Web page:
The Lost Cajun Moves Headquarters to New Orleans
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The Lost Cajun Moves Headquarters to New Orleans

Cajun restaurant franchise eyes continued growth; Set to open first Louisiana location this summer.

May 22, 2018 // // COVINGTON, La. - The Lost Cajun may have been born in Colorado, but its ties in Louisiana tradition are as deep as a Cypress tree’s roots. The family-friendly franchise chain focused on authentic Cajun food and hospitality, and founded by Barataria native Raymond “Griff” Griffin, has moved its corporate headquarters to New Orleans and seeks to continue the rapid growth that has defined the brand over the last couple of years.

With 17 restaurants operating in four states, nearly half of which have opened in the last two years alone, Griff expects to have a total of 25 restaurants open by the end of 2018, including the concept’s first Louisiana location at the Fremaux Center in Slidell this summer. The growth will be achieved exclusively through franchising and will be anchored by a revamped executive team that brings decades of franchise and restaurant experience to the brand.

“I couldn’t be more excited about coming home to be near family and friends, and the culture in which I grew up. I’m thrilled about what the future holds,” says Griff. “As the word spreads around the country about our great food, everyone is asking the same question over and over, ‘What makes a Lost Cajun so special’?,” said Griff. “The answer is pretty simple - our one-of-a-kind culture built on courtesy and respect. At The Lost Cajun, all the workers – from the chef to the servers - have three phrases ingrained in their vocabulary: ‘please,’ ‘thank you’ and ‘you’re welcome.’ Servers address patrons using ‘sir’ and ‘ma’am.’”

For 15 years, Griff and his wife, Belinda, owned and operated a fishing lodge in Barataria. Following Hurricanes Katrina, Rita and Gustav, and the big oil spill, Griff and his wife, Belinda, wanted a break from the heat and malaise that hovered over their lives in the Big Easy. After that last disaster, he and Belinda moved to the mountains of Colorado and brought the rich flavors of Louisiana with them.

“We had always talked about opening a little gumbo shop, but I didn’t have any idea of how to operate a restaurant. I knew how to cook, and I knew how to give good service. Let’s keep it simple - cook some gumbo and fry some fish,” Griff says.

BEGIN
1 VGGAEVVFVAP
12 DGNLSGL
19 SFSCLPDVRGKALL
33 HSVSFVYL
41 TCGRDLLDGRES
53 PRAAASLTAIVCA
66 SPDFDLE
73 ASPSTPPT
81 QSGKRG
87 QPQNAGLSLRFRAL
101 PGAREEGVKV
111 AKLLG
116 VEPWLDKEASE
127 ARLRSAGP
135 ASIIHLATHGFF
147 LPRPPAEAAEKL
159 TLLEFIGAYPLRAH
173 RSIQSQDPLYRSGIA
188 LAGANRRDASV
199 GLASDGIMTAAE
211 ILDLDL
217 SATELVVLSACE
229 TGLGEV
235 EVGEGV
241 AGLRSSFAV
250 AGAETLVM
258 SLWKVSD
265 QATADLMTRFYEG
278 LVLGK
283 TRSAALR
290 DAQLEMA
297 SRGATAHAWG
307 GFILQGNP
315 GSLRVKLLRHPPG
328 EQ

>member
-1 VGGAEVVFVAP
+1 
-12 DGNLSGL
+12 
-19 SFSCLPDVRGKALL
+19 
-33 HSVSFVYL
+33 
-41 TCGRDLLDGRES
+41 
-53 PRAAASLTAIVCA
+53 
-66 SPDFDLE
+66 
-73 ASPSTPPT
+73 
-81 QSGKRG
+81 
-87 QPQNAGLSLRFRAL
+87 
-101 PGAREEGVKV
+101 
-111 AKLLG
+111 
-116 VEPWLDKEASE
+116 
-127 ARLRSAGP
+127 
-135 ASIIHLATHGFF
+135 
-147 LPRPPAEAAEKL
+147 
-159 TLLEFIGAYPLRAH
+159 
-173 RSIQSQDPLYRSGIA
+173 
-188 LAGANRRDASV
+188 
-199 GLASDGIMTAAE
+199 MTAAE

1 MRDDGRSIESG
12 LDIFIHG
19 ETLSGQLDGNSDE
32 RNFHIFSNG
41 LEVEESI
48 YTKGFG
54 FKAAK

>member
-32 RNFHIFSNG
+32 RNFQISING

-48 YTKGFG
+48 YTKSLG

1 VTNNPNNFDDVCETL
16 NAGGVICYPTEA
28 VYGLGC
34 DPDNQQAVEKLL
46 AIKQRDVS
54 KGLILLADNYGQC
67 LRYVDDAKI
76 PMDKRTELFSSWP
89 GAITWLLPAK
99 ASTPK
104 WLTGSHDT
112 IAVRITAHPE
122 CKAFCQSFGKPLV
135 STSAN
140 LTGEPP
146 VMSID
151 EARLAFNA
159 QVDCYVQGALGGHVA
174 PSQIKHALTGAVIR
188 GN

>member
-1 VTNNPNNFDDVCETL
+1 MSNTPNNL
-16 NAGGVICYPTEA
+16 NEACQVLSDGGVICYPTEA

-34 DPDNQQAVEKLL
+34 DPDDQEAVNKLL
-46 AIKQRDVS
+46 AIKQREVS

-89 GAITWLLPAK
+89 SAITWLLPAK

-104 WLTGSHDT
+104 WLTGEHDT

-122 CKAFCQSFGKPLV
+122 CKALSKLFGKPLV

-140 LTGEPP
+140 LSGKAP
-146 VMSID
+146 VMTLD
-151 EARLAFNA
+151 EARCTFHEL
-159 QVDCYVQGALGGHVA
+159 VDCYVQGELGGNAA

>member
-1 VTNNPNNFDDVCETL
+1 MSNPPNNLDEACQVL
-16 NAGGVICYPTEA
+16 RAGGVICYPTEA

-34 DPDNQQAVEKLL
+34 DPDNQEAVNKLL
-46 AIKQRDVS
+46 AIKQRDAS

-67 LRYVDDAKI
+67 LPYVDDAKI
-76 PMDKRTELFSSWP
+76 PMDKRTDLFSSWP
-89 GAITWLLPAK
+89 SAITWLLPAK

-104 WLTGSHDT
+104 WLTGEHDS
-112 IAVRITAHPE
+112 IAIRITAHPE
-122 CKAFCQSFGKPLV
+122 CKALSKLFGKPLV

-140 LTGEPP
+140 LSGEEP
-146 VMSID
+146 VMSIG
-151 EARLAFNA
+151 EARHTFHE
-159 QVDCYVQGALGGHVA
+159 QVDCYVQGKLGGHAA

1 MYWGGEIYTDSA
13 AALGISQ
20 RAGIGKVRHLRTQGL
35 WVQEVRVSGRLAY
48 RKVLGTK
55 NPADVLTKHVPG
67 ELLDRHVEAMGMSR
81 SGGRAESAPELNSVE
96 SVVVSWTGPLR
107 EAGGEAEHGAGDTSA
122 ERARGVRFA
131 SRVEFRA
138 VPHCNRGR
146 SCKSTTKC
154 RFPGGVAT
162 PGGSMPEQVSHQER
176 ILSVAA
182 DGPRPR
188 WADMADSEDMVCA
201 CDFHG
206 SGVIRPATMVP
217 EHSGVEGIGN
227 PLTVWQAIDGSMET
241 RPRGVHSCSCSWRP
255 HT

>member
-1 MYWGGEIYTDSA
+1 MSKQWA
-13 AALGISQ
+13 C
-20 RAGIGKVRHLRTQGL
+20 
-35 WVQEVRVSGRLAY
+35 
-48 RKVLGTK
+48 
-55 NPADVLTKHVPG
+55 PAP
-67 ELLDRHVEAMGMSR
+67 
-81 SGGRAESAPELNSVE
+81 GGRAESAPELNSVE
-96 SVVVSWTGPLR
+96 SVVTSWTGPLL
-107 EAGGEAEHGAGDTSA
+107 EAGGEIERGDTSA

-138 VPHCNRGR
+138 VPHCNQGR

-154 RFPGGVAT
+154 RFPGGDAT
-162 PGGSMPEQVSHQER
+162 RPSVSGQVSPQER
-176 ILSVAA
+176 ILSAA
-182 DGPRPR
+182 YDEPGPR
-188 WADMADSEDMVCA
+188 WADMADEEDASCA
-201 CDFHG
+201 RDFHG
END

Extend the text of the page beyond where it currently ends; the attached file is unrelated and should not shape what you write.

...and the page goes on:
They opened the original Lost Cajun in October 2010 in Frisco, Colorado. The original menu had four items: seafood gumbo, fried catfish, chicken and sausage gumbo, and beignets.

Today, The Lost Cajun has expanded its menu to include all the traditional Cajun fare, including a variety of gumbos - seafood, chicken, chicken and sausage, and vegetarian. Red beans and rice, crawfish etouffeé and lobster bisque also top the menu, as does another Cajun staple, jambalaya. And what Cajun restaurant would be complete without beignets for dessert?

The Lost Cajun further distinguishes itself with a fantastic down-home atmosphere - a true hole-in-the-wall with wooden tables, unique decorations and an expertly crafted playlist of Zydeco music. The open kitchen concept harks back to the wooden counters in Louisiana’s gumbo houses; patrons can watch their food being cooked and hear the courtesy and respect commonly associated with Cajun culture.

While Griff admits he’s still learning the ropes, The Lost Cajun now has the foundation to fuel its promise. “When I opened the first store I didn’t know what food cost was. I didn’t know what labor cost was. I didn’t know anything about operating a restaurant. The only things I knew was how to produce good food and how to give great service. Those two things right there I truly believe with all my heart if you do those two things first, all the other things will fall in place.”

For more information on The Lost Cajun, visit

About The Lost Cajun

Founded in 2010 and franchising since 2013, The Lost Cajun is a family-friendly restaurant concept with a focus on authentic Cajun food and hospitality. Today, there are 17 restaurants open and operating in four states, with several others in various stages of development. For more information, visit

SOURCE The Lost Cajun



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